Pakistan has rated very poorly on various indicators at Global Innovation Index 2014. Overall, it has ranked 134 out of 143 countries.
On several indicators, it has shown poorer performance than smaller countries in South Asia like Nepal, Bhutan and Bangladesh.
For example, in education, we are at 141 out of 143. In Institutions category, we are at 135.
In political stability, we have hit the rock bottom at 143. In rule of law, we are at 122.
Is it time that we recognise our condition and make a deliberate, concerted effort to perform better in future indices? Perhaps form an informal virtual group of concerned Pakistanis?
The Global Innovation Index 2014 (GII), in its 7th edition this year, is co-published by Cornell University, INSEAD and the World Intellectual Property Organization (WIPO, a UN agency), says the website.
The core of the GII Report consists of a ranking of world economies’ innovation capabilities and results. Over the last seven years, the GII has established itself as a leading reference on innovation.
Understanding in more detail the human aspects behind innovation is essential for the design of policies that help promote economic development and richer innovation-prone environments locally.
Recognizing the key role of innovation as a driver of economic growth and prosperity, and the need for a broad horizontal vision of innovation applicable to developed and emerging economies, the GII includes indicators that go beyond the traditional measures of innovation such as the level of research and development.
With the support of the Australian Government, the GII 2014 was launched on July 18, 2014 in Sydney, Australia.
The launch was associated with the meeting of international business leaders (known as B20) which is part of Australia’s preparations to host the annual Group of Twenty (G20) Leaders Summit on November 15-16, 2014.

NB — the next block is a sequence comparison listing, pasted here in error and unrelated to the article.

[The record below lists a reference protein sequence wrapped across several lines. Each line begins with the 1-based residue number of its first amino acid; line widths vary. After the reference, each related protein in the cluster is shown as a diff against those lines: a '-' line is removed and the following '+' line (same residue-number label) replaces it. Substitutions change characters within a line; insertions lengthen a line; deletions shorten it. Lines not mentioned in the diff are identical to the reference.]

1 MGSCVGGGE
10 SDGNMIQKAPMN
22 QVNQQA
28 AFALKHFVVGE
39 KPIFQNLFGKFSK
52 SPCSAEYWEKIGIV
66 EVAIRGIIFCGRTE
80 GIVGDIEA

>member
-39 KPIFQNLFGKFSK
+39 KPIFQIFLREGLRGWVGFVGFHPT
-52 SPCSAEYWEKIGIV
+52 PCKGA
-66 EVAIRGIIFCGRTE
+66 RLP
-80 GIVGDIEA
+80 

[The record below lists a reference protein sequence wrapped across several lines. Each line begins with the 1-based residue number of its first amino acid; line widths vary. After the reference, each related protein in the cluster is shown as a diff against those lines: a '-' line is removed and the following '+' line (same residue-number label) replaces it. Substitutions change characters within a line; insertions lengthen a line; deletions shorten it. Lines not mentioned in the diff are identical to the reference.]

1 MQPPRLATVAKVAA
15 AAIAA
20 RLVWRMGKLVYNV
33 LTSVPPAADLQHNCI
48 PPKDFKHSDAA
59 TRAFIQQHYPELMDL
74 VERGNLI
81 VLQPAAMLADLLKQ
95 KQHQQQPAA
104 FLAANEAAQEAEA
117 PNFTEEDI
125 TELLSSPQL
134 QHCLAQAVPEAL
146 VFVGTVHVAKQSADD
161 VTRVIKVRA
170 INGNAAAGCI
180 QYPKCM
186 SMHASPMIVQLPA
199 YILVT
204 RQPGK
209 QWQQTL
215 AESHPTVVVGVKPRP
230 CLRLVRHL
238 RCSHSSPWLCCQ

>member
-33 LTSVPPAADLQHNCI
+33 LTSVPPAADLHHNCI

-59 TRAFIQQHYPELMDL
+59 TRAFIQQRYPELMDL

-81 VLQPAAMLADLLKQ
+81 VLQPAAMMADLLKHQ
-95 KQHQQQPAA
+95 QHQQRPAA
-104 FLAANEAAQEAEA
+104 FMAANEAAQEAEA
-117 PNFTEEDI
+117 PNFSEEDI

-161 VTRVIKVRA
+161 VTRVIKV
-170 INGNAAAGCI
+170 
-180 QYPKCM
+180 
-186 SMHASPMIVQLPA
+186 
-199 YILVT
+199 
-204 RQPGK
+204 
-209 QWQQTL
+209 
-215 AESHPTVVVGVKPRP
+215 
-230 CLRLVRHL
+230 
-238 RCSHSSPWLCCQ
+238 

In addition, regional launches will take place throughout the year in Asia, the Middle-East, North and Latin America.
2014 theme: The Human Factor in Innovation
The theme of the 2014 GII, the ‘Human Factor in Innovation’, explores the role of the individuals and teams behind the innovation process. Statistically capturing this human contribution to innovation is a daunting challenge.
Even more complex are the challenges faced by all those who try to properly nurture the human factor in innovation.
The importance of both individual and collective efforts of creators and scientists in the innovation process has been well documented in the literature. The results of the GII provide additional evidence of this significance.
A rich collection of analytical chapters within the GII 2014 shed light on different aspects required of human capital in order to achieve innovation, including the presence of skilled labour, the necessity of skills for successful innovation, higher education, the intersection of human capital, financial capital, and technological capital, retention of talent, and the mobilization of the highly educated.
You can download the GII 2014 report here.
Also see: Bloomberg’s 2015 ranking of the world’s 50 most innovative countries (Pakistan missing)
See also: Everything else we reported on Pakistan and its future (links below)
Which country has the worst air pollution? | Hint: Pakistan
Also see some other indices:
Do not miss our Understanding Pakistan Series